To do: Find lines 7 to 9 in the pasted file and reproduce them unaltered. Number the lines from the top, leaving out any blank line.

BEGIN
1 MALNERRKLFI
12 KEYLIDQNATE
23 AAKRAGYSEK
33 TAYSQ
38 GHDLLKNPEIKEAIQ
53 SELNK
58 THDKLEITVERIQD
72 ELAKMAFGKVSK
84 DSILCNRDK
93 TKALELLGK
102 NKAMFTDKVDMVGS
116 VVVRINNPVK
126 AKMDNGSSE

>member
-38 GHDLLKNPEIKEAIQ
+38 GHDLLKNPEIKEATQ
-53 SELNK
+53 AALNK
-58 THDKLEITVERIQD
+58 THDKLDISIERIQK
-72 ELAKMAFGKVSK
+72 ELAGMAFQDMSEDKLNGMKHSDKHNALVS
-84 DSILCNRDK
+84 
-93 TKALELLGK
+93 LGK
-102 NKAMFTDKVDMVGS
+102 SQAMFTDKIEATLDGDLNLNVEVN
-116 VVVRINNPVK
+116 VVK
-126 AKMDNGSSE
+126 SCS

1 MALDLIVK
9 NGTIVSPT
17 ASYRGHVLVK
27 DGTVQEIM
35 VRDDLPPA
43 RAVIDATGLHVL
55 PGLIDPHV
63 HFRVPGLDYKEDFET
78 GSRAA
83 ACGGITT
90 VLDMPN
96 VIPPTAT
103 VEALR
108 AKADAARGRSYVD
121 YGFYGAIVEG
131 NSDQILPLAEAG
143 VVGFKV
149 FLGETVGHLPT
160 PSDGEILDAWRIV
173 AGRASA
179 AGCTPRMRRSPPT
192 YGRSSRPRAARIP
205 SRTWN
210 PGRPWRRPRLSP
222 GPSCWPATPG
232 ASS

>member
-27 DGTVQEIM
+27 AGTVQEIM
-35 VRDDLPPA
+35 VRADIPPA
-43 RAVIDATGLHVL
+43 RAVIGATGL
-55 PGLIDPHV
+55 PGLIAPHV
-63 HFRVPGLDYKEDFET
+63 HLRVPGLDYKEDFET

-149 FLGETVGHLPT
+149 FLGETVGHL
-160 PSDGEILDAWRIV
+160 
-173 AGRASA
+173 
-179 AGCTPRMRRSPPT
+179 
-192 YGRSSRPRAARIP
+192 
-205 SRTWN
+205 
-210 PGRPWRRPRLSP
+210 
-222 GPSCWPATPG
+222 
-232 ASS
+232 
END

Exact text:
58 THDKLEITVERIQD
72 ELAKMAFGKVSK
84 DSILCNRDK